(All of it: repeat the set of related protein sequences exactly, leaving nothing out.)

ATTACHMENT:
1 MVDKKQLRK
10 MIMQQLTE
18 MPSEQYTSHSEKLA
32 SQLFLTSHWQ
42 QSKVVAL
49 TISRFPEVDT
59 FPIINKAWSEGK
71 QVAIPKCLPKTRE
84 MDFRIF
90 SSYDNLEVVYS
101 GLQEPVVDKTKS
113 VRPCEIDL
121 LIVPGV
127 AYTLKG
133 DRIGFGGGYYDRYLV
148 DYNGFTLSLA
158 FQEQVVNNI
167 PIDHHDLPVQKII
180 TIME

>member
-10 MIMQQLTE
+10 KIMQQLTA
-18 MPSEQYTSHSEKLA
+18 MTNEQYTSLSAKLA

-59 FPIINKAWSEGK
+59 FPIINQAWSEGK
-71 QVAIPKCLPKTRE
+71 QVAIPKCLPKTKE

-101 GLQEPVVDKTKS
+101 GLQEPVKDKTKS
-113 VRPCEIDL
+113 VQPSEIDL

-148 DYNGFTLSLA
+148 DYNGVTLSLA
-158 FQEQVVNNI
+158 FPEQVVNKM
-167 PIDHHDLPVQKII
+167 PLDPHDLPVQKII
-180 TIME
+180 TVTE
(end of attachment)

1 MVDKKQLRK
10 MIMQQLTE
18 MPSEQYTSHSEKLA
32 SQLFLTSHWQ
42 QSKVVAL
49 TISRFPEVDT
59 FPIINKAWSEGK
71 QVAIPKCLPKTRE
84 MDFRIF
90 SSYDNLEVVYS
101 GLQEPVVDKTKS
113 VRPCEIDL
121 LIVPGV
127 AYTLKG
133 DRIGFGGGYYDRYLV
148 DYNGFTLSLA
158 FQEQVVNNI
167 PIDHHDLPVQKII
180 TIME

>member
-10 MIMQQLTE
+10 KIMQQLTA
-18 MPSEQYTSHSEKLA
+18 MTNEQYTSLSAKLA

-59 FPIINKAWSEGK
+59 FPIINQAWSEGK
-71 QVAIPKCLPKTRE
+71 QVAIPKCLPKTKE

-101 GLQEPVVDKTKS
+101 GLQEPVKDKTKS
-113 VRPCEIDL
+113 VQPSEIDL

-148 DYNGFTLSLA
+148 DYNGVTLSLA
-158 FQEQVVNNI
+158 FPEQVVNKM
-167 PIDHHDLPVQKII
+167 PLDPHDLPVQKII
-180 TIME
+180 TVTE